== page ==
May 18 (Reuters) - This week's decision by Australia's
Woodside Petroleum Ltd to pull out of a big Canadian
liquefied natural gas (LNG) project was the latest blow to a
sector that has been heralded for its growth prospects
Demand for super-cooled LNG has surged in recent years as
large energy-consuming nations like China and India wean
themselves off dirtier coal. Demand is expected to keep hitting
fresh highs, but three North American projects have stopped
development in the past few months, as customers remain hesitant
to sign long-term purchase agreements needed for financing.
LNG terminals, where gas is cooled into a liquid for
shipping via tanker, take roughly four years to build. Investors
in new projects are wary of oversupply in coming years after
Qatar Petroleum, the world's biggest and lowest-cost LNG
producer, announced big expansion plans in February.
To be sure, there are still a dozen North American projects
in the works that could decide to kick off construction later
this year. But that's no different from 2020 and 2019, when
numerous projects were delayed or killed. Only one project
started construction in 2020.
Global demand rose 0.4% in 2020 to a record 356 million
tonnes per annum (MTPA) of LNG or 47 billion cubic feet per day
of natural gas, according to the International Group of
Liquefied Natural Gas Importers (GIIGNL). One billion cubic feet
of gas can supply about 5 million U.S. homes for a day.
Woodside has a 50% interest in the Kitimat project in
British Columbia, which it said it would sell on Monday. That
followed two other projects put on hold this year: Annova's
Brownsville in Texas in March and Pembina Pipeline Corp's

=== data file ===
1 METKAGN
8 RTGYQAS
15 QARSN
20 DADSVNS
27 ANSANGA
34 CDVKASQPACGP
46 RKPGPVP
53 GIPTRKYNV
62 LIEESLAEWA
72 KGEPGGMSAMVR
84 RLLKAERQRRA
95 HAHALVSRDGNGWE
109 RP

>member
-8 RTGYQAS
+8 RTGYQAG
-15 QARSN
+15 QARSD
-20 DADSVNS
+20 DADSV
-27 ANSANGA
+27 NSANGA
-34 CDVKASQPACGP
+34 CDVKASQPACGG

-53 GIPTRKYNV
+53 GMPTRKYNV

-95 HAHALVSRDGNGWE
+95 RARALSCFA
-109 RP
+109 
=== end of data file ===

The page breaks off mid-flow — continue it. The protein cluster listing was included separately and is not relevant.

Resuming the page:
Jordan Cove in Oregon in April.
Sempra Energy, meanwhile, said it would likely push
back a decision to start building its proposed Port Arthur
terminal in Texas from 2021 to 2022.
"With the Qataris adding more capacity at a very cheap cost,
it does not make financial sense for U.S. companies to be
building greenfield projects," said Matt Smith, director of
commodity research at ClipperData, a provider of commodities
data and analytics. He said it makes more sense to expand sites
with existing terminals.
Qatar Petroleum said in February it will boost output from
77 MTPA now to 110 MTPA by 2026 and possibly 126 MTPA by 2027.
"Given the Qataris decision to move forward ... the global
LNG markets appear poised for another period of oversupply" that
may be dissuading buyers, said Ross Wyeno, lead analyst of
Americas LNG Analytics at S&P Global Platts.
Customers have been reluctant to sign long-term purchase
agreements after global gas prices fell to
their lowest in years during a supply glut in 2019 when a record
number of LNG projects entered service. Last year, prices
dropped even further, hitting record lows due to coronavirus
Several LNG developers, however, said they remain on track
to make decisions to start construction this year.
Pieridae Energy Ltd's CEO Alfred Sorensen said last
week that the company's proposed Goldboro project in Nova Scotia
was "beginning to look like the last one standing.'" It plans
to make its final investment decision by the end of June.
Tellurian Inc's Executive Chairman Charif Souki
said last week his company was weeks away from finishing
commercialization for the first phase of its proposed Driftwood
project in Louisiana.
(Additional reporting by Sabrina Valle in Rio de Janeiro;
Editing by Andrea Ricci)